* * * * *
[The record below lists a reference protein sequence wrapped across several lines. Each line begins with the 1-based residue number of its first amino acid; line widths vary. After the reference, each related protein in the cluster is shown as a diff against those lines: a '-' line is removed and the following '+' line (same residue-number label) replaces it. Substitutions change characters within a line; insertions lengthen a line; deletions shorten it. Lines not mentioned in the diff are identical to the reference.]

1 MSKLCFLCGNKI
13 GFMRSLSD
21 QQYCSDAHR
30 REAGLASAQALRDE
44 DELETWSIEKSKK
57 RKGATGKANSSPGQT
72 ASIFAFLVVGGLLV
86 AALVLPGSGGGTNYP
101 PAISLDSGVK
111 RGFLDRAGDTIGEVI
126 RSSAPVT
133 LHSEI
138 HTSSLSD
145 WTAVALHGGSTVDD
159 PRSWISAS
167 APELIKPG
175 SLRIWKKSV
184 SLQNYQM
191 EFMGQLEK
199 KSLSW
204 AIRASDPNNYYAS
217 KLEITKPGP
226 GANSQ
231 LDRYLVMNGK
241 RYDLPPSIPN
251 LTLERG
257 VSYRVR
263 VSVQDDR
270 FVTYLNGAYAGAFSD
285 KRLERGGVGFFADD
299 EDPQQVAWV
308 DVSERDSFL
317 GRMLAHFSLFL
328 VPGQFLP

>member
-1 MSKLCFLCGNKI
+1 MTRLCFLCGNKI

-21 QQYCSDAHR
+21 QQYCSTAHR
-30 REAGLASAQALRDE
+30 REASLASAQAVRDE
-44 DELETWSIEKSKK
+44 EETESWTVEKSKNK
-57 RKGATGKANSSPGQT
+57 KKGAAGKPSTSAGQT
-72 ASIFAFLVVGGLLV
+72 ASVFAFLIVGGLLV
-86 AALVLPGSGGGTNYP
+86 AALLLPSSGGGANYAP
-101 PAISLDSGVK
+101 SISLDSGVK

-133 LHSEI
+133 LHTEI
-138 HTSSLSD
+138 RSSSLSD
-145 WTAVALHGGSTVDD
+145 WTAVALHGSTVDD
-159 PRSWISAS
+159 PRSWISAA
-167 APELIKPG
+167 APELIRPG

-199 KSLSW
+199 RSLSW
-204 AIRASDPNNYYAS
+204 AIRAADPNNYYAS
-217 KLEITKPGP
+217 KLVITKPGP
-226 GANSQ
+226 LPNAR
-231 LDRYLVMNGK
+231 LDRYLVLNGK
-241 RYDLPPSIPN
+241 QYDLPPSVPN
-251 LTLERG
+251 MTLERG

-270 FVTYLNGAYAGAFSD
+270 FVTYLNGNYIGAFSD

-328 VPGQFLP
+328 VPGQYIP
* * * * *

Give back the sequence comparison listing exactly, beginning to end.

[The record below lists a reference protein sequence wrapped across several lines. Each line begins with the 1-based residue number of its first amino acid; line widths vary. After the reference, each related protein in the cluster is shown as a diff against those lines: a '-' line is removed and the following '+' line (same residue-number label) replaces it. Substitutions change characters within a line; insertions lengthen a line; deletions shorten it. Lines not mentioned in the diff are identical to the reference.]

1 MSKLCFLCGNKI
13 GFMRSLSD
21 QQYCSDAHR
30 REAGLASAQALRDE
44 DELETWSIEKSKK
57 RKGATGKANSSPGQT
72 ASIFAFLVVGGLLV
86 AALVLPGSGGGTNYP
101 PAISLDSGVK
111 RGFLDRAGDTIGEVI
126 RSSAPVT
133 LHSEI
138 HTSSLSD
145 WTAVALHGGSTVDD
159 PRSWISAS
167 APELIKPG
175 SLRIWKKSV
184 SLQNYQM
191 EFMGQLEK
199 KSLSW
204 AIRASDPNNYYAS
217 KLEITKPGP
226 GANSQ
231 LDRYLVMNGK
241 RYDLPPSIPN
251 LTLERG
257 VSYRVR
263 VSVQDDR
270 FVTYLNGAYAGAFSD
285 KRLERGGVGFFADD
299 EDPQQVAWV
308 DVSERDSFL
317 GRMLAHFSLFL
328 VPGQFLP

>member
-1 MSKLCFLCGNKI
+1 MTRLCFLCGNKI

-21 QQYCSDAHR
+21 QQYCSTAHR
-30 REAGLASAQALRDE
+30 REASLASAQAVRDE
-44 DELETWSIEKSKK
+44 EETESWTVEKSKNK
-57 RKGATGKANSSPGQT
+57 KKGAAGKPSTSAGQT
-72 ASIFAFLVVGGLLV
+72 ASVFAFLIVGGLLV
-86 AALVLPGSGGGTNYP
+86 AALLLPSSGGGANYAP
-101 PAISLDSGVK
+101 SISLDSGVK

-133 LHSEI
+133 LHTEI
-138 HTSSLSD
+138 RSSSLSD
-145 WTAVALHGGSTVDD
+145 WTAVALHGSTVDD
-159 PRSWISAS
+159 PRSWISAA
-167 APELIKPG
+167 APELIRPG

-199 KSLSW
+199 RSLSW
-204 AIRASDPNNYYAS
+204 AIRAADPNNYYAS
-217 KLEITKPGP
+217 KLVITKPGP
-226 GANSQ
+226 LPNAR
-231 LDRYLVMNGK
+231 LDRYLVLNGK
-241 RYDLPPSIPN
+241 QYDLPPSVPN
-251 LTLERG
+251 MTLERG

-270 FVTYLNGAYAGAFSD
+270 FVTYLNGNYIGAFSD

-328 VPGQFLP
+328 VPGQYIP